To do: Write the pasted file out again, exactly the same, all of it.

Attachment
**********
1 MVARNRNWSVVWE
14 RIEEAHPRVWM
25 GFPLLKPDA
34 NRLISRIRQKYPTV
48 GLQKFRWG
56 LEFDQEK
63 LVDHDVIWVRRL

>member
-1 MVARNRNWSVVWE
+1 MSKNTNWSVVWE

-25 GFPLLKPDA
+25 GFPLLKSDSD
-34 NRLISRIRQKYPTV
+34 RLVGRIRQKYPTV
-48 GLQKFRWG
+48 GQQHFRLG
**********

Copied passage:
1 MVARNRNWSVVWE
14 RIEEAHPRVWM
25 GFPLLKPDA
34 NRLISRIRQKYPTV
48 GLQKFRWG
56 LEFDQEK
63 LVDHDVIWVRRL

>member
-1 MVARNRNWSVVWE
+1 MSKNTNWSVVWE

-25 GFPLLKPDA
+25 GFPLLKSDSD
-34 NRLISRIRQKYPTV
+34 RLVGRIRQKYPTV
-48 GLQKFRWG
+48 GQQHFRLG